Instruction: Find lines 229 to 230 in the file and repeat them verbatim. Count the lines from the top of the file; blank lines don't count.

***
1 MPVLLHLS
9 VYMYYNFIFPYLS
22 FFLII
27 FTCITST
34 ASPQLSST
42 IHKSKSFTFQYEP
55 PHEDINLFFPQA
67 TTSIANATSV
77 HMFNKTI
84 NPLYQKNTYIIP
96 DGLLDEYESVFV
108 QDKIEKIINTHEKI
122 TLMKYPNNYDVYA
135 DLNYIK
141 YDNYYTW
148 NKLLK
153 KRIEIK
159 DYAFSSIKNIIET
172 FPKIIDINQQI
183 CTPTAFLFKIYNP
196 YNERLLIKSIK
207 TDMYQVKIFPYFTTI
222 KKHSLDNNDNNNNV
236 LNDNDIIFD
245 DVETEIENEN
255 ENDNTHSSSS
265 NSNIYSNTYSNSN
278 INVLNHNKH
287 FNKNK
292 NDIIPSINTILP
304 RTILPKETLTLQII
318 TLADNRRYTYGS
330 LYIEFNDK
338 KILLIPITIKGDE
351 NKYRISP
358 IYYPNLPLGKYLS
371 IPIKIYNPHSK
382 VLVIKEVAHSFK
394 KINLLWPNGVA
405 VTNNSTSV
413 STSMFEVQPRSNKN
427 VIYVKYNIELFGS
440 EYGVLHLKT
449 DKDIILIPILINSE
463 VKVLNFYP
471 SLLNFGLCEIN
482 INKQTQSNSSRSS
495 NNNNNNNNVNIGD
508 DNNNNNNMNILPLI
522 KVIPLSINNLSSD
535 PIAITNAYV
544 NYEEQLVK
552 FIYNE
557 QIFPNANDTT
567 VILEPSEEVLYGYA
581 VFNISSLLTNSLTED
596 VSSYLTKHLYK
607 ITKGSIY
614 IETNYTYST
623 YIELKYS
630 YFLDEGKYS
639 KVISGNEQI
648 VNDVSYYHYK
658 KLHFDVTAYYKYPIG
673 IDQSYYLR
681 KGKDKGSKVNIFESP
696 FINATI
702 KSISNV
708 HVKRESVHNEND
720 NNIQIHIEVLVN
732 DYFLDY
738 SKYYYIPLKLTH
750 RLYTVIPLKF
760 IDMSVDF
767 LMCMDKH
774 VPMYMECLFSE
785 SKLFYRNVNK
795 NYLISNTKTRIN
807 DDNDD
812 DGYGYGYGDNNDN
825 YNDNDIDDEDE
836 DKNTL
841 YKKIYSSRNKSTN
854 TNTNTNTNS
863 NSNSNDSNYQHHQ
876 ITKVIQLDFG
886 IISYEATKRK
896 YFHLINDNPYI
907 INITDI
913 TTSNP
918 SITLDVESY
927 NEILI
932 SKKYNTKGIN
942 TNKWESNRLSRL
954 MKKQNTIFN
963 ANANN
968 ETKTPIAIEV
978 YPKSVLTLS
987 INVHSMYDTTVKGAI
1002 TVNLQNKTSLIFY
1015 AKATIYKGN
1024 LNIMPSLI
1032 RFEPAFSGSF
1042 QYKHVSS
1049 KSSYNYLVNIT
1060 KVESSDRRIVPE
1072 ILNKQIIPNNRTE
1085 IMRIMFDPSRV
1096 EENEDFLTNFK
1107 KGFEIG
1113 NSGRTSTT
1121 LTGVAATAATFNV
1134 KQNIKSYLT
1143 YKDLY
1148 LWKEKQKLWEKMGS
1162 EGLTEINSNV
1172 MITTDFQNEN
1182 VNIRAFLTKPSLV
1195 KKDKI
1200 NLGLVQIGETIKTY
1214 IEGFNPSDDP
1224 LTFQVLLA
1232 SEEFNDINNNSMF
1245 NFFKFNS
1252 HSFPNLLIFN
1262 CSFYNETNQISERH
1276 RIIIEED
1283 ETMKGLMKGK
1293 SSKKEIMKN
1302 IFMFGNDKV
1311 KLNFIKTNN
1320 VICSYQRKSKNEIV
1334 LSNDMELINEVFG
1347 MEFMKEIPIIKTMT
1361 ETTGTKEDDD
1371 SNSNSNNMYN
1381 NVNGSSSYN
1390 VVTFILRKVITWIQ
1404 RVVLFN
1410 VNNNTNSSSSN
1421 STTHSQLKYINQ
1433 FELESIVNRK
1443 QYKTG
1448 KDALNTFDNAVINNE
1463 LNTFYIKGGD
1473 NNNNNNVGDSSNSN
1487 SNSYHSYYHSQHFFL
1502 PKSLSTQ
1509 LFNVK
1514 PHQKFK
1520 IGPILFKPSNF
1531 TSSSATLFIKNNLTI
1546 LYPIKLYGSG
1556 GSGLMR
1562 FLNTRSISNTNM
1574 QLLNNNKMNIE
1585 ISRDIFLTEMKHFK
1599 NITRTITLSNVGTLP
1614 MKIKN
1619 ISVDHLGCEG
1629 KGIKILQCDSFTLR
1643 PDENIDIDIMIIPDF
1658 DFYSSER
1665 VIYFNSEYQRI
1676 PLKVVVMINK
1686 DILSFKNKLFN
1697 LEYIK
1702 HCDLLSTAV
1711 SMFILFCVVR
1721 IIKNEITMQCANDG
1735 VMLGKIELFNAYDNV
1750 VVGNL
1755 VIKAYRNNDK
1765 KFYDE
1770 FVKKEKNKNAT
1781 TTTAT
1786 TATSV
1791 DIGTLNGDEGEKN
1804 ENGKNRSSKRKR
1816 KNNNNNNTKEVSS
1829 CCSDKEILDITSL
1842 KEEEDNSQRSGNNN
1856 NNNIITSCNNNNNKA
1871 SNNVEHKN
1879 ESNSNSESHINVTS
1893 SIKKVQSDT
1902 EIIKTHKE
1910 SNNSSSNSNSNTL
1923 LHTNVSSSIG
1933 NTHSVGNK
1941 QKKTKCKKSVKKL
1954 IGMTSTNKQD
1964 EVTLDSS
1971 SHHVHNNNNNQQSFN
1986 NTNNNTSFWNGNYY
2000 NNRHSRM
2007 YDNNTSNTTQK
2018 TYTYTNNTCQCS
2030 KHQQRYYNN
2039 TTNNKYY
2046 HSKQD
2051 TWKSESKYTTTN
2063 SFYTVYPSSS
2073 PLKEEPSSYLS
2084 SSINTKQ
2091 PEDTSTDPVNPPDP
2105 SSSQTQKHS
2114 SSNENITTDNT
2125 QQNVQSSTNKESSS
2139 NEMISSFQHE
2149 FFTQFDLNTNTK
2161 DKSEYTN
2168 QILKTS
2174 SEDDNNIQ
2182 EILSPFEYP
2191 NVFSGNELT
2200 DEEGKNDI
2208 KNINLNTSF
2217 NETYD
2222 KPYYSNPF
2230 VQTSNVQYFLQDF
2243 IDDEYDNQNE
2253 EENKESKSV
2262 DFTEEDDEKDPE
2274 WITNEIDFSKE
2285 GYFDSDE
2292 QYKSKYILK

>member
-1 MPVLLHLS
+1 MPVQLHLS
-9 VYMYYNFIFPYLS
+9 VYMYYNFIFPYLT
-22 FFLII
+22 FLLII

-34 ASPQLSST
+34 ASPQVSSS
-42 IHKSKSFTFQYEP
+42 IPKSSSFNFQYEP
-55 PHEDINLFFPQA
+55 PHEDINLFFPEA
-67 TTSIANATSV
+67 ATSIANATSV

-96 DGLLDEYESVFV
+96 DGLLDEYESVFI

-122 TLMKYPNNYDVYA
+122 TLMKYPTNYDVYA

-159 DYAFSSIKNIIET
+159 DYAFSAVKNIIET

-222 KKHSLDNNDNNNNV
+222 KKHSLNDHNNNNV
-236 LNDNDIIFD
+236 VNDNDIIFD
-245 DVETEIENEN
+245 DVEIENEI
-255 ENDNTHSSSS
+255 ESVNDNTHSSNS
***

-1 MPVLLHLS
+1 MPVQLHLS